Dieting after a Miscarriage

Having a miscarriage can be a traumatic time in the life of any woman–and often, doctors are not able to give a definite answer as to what caused the miscarriage. Some women are recommended to lose a bit of weight in order to have a healthy future pregnancy, but how do you diet while still including the products needed for good health? This article discusses three foods that should be included in the diets of all women who have recently suffered a miscarriage:


The most important thing for women who have just experienced a miscarriage to include in their diets is protein. During your miscarriage, you more than likely lost large amounts of blood–and with this blood came iron, which is important to help the blood clot (and also helps treat and prevent fatigue, nausea, and other dangerous conditions). Iron is typically found in high amounts in meats, beans and leafy green vegetables. Leafy green vegetables are, therefore, a great option for women who have experienced a miscarriage.

If you are interested in getting your iron through meats and beans, it is important to make choices that are low in calories in order to ensure diet success. Fish and chicken are typically low in calories compared to beef and pork; however, it is important to remember that the method of preparation also plays a big role in the number of calories and fat grams. Look for meats that are grilled or boiled verses fried for a healthier protein source.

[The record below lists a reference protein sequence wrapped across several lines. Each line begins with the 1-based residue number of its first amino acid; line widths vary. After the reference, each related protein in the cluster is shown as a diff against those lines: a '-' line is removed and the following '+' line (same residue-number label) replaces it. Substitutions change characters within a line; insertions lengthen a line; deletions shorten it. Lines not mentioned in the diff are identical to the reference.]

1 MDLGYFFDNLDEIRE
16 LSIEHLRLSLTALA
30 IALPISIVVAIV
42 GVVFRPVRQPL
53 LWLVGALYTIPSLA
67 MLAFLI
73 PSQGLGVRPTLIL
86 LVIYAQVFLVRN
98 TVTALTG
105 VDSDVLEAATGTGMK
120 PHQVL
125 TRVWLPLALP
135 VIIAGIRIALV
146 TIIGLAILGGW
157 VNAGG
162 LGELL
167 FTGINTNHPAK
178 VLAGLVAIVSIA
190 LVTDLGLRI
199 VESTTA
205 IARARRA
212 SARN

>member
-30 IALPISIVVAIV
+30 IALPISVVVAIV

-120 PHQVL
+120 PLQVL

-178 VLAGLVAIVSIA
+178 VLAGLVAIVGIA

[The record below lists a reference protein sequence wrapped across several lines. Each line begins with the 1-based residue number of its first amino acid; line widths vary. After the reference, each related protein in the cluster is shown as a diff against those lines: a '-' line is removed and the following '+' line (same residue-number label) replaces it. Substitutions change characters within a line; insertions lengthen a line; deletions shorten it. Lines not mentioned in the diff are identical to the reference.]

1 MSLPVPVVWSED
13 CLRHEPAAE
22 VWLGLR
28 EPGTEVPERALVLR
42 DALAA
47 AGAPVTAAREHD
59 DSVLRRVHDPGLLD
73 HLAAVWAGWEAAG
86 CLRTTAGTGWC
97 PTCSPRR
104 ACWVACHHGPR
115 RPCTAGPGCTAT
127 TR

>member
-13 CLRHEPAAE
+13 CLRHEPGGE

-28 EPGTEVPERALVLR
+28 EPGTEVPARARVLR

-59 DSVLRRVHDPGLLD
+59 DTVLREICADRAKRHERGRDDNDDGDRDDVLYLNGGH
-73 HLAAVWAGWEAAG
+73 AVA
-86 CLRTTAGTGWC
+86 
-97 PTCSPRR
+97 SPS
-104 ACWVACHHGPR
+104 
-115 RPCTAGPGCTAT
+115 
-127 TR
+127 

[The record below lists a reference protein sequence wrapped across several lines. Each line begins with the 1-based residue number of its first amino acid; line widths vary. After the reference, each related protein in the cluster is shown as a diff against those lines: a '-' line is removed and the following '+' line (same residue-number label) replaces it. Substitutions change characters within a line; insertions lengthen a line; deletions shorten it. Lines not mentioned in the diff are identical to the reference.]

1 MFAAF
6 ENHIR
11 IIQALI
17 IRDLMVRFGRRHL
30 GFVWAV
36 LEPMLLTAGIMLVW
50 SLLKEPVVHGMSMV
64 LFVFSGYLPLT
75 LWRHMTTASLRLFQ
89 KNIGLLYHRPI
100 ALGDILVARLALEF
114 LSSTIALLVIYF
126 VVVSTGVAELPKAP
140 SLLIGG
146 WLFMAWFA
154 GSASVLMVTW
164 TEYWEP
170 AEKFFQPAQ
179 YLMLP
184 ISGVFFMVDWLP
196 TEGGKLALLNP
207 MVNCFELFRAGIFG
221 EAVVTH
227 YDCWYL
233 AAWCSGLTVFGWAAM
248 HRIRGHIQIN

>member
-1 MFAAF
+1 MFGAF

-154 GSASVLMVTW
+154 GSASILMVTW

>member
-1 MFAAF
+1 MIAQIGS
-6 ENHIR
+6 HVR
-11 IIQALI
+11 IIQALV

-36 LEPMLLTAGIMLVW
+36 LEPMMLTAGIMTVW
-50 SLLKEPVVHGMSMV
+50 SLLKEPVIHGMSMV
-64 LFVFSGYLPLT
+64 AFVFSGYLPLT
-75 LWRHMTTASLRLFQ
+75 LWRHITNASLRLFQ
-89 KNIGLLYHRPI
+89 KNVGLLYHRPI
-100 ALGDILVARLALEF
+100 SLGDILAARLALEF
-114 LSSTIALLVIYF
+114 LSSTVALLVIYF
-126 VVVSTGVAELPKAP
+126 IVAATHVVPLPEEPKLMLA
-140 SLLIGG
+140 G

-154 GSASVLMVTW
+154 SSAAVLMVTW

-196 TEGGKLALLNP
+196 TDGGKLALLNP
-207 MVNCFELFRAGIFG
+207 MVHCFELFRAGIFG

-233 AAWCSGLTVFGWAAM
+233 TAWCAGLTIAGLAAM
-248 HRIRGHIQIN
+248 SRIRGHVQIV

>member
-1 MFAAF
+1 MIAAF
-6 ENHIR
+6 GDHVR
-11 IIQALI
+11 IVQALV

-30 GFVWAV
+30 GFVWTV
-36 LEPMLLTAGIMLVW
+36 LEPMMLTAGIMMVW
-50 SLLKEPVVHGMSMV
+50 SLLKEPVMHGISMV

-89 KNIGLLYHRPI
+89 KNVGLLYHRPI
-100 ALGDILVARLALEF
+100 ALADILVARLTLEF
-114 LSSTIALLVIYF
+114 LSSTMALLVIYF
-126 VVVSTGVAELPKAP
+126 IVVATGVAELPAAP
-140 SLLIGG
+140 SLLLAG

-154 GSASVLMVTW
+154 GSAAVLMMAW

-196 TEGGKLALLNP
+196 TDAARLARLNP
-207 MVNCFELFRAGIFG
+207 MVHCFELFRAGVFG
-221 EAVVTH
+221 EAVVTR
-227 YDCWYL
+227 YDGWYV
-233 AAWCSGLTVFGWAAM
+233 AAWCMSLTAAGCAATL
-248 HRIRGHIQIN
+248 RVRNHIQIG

After a miscarriage, it is also important to increase the amount of calcium you are getting in your diet. During pregnancy, research has found that much of the calcium women consume goes towards the growing fetus instead of the support of their own teeth and bones–and therefore, it is important to increase intake in order to return to prior levels. For healthy sources of calcium, look for dairy products that are made from low or nonfat milk. These items will be lowest in both fat and calories, and therefore will be helpful in your quest to lose weight. In addition, leafy green vegetables also contain high amounts of dietary calcium. Include them in your diet if you have a lactose intolerance or are vegetarian.

Fruits and Vegetables

Finally, while eating a variety of fruits and vegetables is a good rule of thumb for all people, it may be especially important for women who have just suffered a miscarriage. Getting enough vitamins and minerals in your system will help treat the damage caused by the miscarriage, and will strengthen the body for any future pregnancies. For best results, try to “eat across the rainbow”–this means to eat a variety of different fruits and vegetables that come in many different colors.


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